What Social Distancing and Stay at Home Orders Mean for Visitation

What Social Distancing and Stay at Home Orders Mean for Visitation

The terms “social distancing,” “shelter in place,” and “stay at home” have been used since the COVID-19 pandemic started back in March. These terms have been used interchangeably, but each has a slightly different meaning. The pandemic has brought its own string of problems, but for families that are co-parenting it has brought more questions. Many families have had to temporarily change their visitation agreements because of these different orders, and that can be confusing. This is what these orders mean for you and your family regarding visitation.

Social Distancing

Social distancing, or physical distancing, is the simplest order to understand. When someone is socially distant they are keeping a distance of at least 6 feet between themselves and other people who are not in their household. A social distancing order does not directly affect a custody or visitation agreement. The court systems have stated that denying visitation at this time is not allowed, unless both parents come to an agreement. This means that one parent cannot withhold visitation; it has to be a mutual agreement.

Shelter in Place

A shelter in place order means that people should stay inside, unless they are doing essential travel, or essential activities. Shelter in place orders ask residents to stay home, but is not a reason to deny visitation, as visitation travel can be considered an essential activity. Shelter in place orders should not affect visitation, and similar to social distancing orders both parents would have to agree to visitation modifications under a shelter in place order.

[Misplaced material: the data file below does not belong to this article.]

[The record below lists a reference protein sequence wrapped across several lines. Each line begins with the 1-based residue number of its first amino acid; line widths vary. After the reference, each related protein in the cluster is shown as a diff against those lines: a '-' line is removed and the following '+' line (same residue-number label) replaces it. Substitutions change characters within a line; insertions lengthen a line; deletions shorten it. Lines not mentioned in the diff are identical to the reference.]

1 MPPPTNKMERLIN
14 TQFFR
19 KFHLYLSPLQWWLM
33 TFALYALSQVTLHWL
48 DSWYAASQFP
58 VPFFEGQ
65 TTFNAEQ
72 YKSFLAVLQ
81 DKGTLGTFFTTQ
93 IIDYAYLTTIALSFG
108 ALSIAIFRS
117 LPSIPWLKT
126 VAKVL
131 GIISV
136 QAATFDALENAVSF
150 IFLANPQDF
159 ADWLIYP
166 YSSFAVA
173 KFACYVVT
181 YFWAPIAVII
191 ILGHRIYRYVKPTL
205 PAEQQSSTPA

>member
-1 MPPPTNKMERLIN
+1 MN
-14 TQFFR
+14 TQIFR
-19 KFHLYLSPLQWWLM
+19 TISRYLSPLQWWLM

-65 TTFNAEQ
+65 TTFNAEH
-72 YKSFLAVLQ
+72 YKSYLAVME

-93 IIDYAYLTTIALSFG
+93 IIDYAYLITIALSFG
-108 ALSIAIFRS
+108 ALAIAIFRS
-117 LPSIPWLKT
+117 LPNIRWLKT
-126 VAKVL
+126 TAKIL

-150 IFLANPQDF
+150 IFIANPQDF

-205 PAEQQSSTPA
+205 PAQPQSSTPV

Stay at Home

A stay at home order is another term to say shelter in place. Stay at home orders mean that a person can only leave their house for essential travel or essential activities. Again, a stay at home order is not a reason to withhold visitation. Visitation is an essential activity, and only can be adjusted if both parents agree to change the visitation agreement.

Contact a Family Attorney Today

If your co-parent is withholding visitation, or trying to withhold visitation, due to a social distancing, shelter in place, or stay at home orders, consider seeking legal representation. These orders should not be the basis for withholding visitation, and one of our experienced family law attorneys could help you determine a course of action and walk you through your options.